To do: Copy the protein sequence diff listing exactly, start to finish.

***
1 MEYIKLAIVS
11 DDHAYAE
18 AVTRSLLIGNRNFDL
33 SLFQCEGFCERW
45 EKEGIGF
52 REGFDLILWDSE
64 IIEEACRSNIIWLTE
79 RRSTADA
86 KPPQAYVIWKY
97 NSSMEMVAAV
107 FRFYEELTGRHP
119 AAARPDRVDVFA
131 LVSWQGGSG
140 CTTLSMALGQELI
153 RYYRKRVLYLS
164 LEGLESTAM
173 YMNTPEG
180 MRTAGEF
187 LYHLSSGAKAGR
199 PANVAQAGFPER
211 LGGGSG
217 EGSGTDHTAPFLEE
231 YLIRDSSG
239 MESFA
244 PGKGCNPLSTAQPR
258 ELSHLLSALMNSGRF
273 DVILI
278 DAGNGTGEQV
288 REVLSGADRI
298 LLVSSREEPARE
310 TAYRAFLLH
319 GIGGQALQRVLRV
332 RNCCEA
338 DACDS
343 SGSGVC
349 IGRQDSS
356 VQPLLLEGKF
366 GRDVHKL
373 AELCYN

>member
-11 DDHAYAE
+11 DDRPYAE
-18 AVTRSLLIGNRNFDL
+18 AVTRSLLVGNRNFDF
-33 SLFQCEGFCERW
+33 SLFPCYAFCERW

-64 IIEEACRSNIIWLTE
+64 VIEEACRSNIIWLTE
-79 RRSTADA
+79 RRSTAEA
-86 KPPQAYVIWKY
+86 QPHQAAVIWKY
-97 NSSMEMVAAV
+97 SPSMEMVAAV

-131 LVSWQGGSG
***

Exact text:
1 MEYIKLAIVS
11 DDHAYAE
18 AVTRSLLIGNRNFDL
33 SLFQCEGFCERW
45 EKEGIGF
52 REGFDLILWDSE
64 IIEEACRSNIIWLTE
79 RRSTADA
86 KPPQAYVIWKY
97 NSSMEMVAAV
107 FRFYEELTGRHP
119 AAARPDRVDVFA
131 LVSWQGGSG
140 CTTLSMALGQELI
153 RYYRKRVLYLS
164 LEGLESTAM
173 YMNTPEG
180 MRTAGEF
187 LYHLSSGAKAGR
199 PANVAQAGFPER
211 LGGGSG
217 EGSGTDHTAPFLEE
231 YLIRDSSG
239 MESFA
244 PGKGCNPLSTAQPR
258 ELSHLLSALMNSGRF
273 DVILI
278 DAGNGTGEQV
288 REVLSGADRI
298 LLVSSREEPARE
310 TAYRAFLLH
319 GIGGQALQRVLRV
332 RNCCEA
338 DACDS
343 SGSGVC
349 IGRQDSS
356 VQPLLLEGKF
366 GRDVHKL
373 AELCYN

>member
-11 DDHAYAE
+11 DDRPYAE
-18 AVTRSLLIGNRNFDL
+18 AVTRSLLVGNRNFDF
-33 SLFQCEGFCERW
+33 SLFPCYAFCERW

-64 IIEEACRSNIIWLTE
+64 VIEEACRSNIIWLTE
-79 RRSTADA
+79 RRSTAEA
-86 KPPQAYVIWKY
+86 QPHQAAVIWKY
-97 NSSMEMVAAV
+97 SPSMEMVAAV

-131 LVSWQGGSG